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An investor reviewing the financial statements of a corporation might have a tough time figuring out how much that company paid in income taxes. That's because of differences between the accounting standards that underpin financial statements and the rules in place for preparing tax returns. Financial accounting produces the figure known as "income tax expense," while tax accounting produces "income tax payable." They're related, but typically not the same.
Major differences between tax accounting and financial accounting affect such things as how companies depreciate their capital assets, how they report inventory costs and how they account for anticipated warranty expenses. Because of such differences, the expenses reported on the company's income statement are different from those used as deductions on the company's tax return. Since expenses directly reduce profit, the income statement and the tax return will also show different profit figures. And corporations are taxed on their profits.
Income tax expense is the figure the company reports on its income statement. It is what the company would owe in taxes based on the pre-tax profit reported on the income statement. You can think of it as what the company thinks it "should pay." The company claims this as an expense -- even though it's not what the company actually pays. It may be more or less than the company's actual tax bill.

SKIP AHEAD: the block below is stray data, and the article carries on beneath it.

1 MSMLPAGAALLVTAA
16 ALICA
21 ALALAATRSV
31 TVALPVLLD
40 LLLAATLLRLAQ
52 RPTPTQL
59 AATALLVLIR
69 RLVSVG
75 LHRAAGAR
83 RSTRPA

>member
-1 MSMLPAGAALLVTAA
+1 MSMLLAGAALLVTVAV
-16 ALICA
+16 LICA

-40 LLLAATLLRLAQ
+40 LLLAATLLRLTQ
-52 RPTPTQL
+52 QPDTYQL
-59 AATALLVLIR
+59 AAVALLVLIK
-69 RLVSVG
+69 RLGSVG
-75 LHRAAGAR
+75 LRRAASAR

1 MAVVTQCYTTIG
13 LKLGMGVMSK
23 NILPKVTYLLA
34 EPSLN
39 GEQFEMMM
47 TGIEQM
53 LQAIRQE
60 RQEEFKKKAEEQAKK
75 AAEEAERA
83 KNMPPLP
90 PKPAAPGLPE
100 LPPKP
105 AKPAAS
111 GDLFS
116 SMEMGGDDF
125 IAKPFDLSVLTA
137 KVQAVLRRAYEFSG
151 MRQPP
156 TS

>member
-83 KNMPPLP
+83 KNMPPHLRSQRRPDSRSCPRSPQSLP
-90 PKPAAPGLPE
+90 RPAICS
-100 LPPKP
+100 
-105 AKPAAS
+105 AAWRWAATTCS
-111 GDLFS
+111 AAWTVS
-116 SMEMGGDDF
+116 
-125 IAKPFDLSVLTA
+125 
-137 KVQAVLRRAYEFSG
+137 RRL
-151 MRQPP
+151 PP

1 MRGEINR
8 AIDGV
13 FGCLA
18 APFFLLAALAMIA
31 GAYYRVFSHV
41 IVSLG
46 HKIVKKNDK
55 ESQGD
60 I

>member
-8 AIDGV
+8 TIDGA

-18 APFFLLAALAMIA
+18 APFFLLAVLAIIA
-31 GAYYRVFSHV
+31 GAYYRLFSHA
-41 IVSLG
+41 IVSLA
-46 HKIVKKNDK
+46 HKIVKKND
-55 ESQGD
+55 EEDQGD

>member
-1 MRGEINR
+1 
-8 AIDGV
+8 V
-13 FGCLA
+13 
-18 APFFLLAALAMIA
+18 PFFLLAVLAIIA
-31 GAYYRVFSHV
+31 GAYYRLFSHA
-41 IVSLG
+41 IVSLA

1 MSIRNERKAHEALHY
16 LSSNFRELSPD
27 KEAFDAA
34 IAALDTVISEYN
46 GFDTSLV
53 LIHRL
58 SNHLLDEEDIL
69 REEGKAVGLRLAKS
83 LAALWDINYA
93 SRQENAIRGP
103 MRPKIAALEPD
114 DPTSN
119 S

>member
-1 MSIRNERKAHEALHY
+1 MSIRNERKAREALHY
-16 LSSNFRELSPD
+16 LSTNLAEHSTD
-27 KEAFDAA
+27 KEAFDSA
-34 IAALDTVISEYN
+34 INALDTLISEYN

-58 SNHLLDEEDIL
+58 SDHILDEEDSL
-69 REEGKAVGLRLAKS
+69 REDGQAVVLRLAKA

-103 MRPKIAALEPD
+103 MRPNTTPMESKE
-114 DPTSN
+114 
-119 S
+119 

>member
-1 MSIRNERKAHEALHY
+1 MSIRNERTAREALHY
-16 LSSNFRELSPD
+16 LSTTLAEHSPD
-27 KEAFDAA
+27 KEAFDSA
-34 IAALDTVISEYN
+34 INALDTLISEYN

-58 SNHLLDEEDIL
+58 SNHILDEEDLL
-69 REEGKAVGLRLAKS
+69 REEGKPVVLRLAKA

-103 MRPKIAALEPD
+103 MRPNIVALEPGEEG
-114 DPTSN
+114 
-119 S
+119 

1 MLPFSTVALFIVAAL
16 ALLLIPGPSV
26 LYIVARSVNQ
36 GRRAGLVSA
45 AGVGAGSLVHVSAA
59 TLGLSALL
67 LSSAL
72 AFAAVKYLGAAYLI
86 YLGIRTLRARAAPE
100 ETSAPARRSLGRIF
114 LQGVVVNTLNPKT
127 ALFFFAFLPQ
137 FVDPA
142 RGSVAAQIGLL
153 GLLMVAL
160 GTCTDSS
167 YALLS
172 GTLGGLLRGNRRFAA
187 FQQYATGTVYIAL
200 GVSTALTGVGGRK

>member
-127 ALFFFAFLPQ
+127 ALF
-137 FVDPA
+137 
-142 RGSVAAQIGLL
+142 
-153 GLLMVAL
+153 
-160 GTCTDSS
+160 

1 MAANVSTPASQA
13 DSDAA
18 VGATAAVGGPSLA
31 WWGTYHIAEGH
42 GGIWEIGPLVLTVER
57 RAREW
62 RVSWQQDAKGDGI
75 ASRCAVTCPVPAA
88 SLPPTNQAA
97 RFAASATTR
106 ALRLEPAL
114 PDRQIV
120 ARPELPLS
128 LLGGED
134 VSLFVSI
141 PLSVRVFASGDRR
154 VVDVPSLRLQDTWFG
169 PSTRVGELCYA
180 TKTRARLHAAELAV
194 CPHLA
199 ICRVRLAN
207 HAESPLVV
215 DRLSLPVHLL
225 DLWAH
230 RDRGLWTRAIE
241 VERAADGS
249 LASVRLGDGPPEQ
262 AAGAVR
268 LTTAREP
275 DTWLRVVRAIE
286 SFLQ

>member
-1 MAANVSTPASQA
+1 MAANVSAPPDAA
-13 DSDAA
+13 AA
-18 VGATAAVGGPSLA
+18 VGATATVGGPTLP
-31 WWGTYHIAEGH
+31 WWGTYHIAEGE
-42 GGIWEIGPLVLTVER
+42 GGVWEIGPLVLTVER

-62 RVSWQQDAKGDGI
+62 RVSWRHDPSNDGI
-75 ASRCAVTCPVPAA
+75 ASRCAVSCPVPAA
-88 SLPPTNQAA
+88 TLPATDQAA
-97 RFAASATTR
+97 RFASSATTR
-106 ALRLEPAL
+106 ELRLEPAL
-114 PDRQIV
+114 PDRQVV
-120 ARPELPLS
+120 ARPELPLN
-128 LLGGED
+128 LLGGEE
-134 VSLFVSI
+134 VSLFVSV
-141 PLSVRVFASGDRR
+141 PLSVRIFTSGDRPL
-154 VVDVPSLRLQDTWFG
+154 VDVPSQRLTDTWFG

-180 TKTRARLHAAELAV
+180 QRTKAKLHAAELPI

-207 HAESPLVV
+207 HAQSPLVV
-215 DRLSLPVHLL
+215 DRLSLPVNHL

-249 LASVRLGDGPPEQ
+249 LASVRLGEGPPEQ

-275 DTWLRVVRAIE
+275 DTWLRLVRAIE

Income tax payable represents what the company actually owes in taxes -- what the government expects it to pay -- based on the pre-tax profit reported on its tax return. Income tax payable appears on the balance sheet as a current liability, a financial obligation to be met in the next year. It should be noted that over the long term, the differences between tax accounting and financial accounting are assumed to "even out." Eventually, a company will report the same total expenses under each system, so the total tax expense and the total tax payable will be the same. In any given year, however, there may be a big difference.
Deferred Tax Asset
When tax expense is different from tax payable, the difference must be accounted for on the balance sheet. Say a company has a tax expense of only $200, but its actual tax bill comes out to $250. The company, of course, must pay that larger amount, so it creates a balance sheet liability of $250 for income tax payable. On the asset side of the balance sheet, it creates a "deferred tax asset" of $50. What the company is doing is essentially acting as if it is paying $50 "extra" on its taxes, with the amount "overpaid" treated as an asset. Down the road, the company's tax expense will exceed its actual tax bill by $50 -- and at that point, the company will "use up" the $50 deferred asset to keep its books in balance.
Deferred Tax Liability
Sometimes the company's tax expense will exceed its actual tax bill. For example, a company may have a tax expense of $225 and a tax bill of $200. In that case, the company acts as if it will "underpay" its taxes. It creates a $200 liability for tax payable, but it creates a separate "deferred tax liability" of $25 to represent the "underpayment" that at some point will have to be made up. In the future, when tax expense falls $25 short of the actual tax bill, the company will use the deferred liability to make up the difference and balance its books.
- "Financial Accounting for MBAs," Fourth Edition; Peter Easton, et al
- The Tax Foundation: Three Differences Between Tax and Book Accounting that Legislators Need to Know
- Millsaps College: Accounting for Income Taxes